by Steve Gottlieb
One of the highlights of the evening for me was FU Orionis. FU is the prototype of a class of variables similar to young T Tauri stars and are generally found within bright or dark nebulae. In this case, FU is centered in a faint, reflection nebula Cederblad 59. Cederblad 59 is itself centered in a Barnard dark nebula, B35! More on FU Orionis can be found in Burnham's although the information may be somewhat dated now.
|Ced 59||05 45 22.4 +09 04 11||Size 3x2|
17.5": this is a faint, cometary nebula surrounding reddish FU Orionis. Appears as a very low surface brightness halo, ~2' diameter around a 10.5-11 mag star. A couple of mag 10.5 stars ~13' SW provide a good reference to compare for scattered light around similar stars. It was evident that the glow around FU was real, although there was no structure. FU is situated with a large, mostly starless dark cloud B35.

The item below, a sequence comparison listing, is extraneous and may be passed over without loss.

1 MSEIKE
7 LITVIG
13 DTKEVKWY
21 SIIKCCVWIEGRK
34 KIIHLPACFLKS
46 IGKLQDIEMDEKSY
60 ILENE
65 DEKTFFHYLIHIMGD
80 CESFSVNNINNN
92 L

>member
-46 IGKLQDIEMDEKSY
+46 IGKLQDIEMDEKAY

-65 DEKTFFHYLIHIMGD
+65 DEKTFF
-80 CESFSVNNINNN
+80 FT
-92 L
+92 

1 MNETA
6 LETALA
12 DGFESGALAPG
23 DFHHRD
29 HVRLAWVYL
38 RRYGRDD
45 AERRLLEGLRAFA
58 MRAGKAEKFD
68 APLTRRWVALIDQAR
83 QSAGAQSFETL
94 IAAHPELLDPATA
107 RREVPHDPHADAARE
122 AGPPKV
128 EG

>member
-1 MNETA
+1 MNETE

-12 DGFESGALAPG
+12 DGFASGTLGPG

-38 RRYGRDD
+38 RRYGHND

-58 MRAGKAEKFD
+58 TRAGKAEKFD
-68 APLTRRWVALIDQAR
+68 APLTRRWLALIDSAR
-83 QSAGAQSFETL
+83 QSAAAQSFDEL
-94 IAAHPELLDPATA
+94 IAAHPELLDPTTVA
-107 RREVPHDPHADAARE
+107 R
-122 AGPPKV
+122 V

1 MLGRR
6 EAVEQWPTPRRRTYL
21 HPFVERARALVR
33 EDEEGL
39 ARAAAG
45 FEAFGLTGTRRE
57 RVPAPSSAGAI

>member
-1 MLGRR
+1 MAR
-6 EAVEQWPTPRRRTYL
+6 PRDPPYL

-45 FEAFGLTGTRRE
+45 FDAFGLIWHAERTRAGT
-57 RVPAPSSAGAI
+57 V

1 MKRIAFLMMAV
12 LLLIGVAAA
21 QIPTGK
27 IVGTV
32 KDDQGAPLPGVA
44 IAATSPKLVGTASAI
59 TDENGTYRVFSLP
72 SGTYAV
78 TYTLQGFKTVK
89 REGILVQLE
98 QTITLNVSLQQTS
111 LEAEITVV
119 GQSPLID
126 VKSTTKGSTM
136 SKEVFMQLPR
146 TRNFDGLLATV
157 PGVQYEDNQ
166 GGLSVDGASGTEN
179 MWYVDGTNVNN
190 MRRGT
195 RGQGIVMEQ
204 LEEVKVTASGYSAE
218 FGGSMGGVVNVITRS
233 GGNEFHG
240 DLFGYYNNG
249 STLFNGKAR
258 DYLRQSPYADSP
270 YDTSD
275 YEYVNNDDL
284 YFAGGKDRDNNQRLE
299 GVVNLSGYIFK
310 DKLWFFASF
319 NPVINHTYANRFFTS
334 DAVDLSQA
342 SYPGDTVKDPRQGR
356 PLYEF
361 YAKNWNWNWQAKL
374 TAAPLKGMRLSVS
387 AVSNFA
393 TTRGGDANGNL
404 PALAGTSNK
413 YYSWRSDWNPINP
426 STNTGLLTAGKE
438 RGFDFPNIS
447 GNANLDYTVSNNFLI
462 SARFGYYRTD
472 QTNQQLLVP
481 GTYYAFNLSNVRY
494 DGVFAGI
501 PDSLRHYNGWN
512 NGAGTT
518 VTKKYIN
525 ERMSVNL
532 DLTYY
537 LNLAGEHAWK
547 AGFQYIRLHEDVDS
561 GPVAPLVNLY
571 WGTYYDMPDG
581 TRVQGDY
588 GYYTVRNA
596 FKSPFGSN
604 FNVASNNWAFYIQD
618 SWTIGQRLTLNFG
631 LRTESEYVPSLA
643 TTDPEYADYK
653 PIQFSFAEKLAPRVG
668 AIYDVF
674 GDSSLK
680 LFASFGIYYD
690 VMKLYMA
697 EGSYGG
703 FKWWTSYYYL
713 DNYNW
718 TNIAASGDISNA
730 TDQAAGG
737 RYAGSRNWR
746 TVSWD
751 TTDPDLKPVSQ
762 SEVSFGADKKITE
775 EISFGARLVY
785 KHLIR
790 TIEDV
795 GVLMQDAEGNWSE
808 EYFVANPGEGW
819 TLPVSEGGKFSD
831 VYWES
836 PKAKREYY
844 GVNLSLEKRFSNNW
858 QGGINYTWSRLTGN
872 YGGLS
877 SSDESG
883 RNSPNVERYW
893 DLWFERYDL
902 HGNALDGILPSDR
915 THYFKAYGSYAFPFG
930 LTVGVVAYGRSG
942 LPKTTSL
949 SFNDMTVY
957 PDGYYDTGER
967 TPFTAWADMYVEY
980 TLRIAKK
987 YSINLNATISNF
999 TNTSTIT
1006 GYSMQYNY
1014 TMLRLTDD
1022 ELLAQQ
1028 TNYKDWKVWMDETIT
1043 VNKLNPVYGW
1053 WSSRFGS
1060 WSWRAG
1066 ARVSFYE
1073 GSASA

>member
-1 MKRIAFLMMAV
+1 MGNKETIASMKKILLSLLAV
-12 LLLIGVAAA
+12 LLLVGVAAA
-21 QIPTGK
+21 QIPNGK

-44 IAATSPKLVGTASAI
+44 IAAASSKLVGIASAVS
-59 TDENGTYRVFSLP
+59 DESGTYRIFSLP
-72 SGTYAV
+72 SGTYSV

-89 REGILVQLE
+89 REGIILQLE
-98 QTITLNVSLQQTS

|Barnard 35||05 45 30.7 +09 04.0||Size 20x10|
17.5": B35 appears as a large, 20'x10' darker region containing FU Orionis. Shows up best at low power (100x with 20 Nagler or 64x with 31 Nagler) as a large, slightly darker oval region, extended 2:1 E-W. The edge of the dark nebula is fairly sharply defined against the richer milky way background glow of the surrounding fields. A few brighter mag 11 stars are at the northern edge of B35.
Jane Houston was so taken with the view of FU Orionis, that she was inspired to track down FU Monocerotis, which was on the chart of the Uranometria she was working on! It was that kind of night.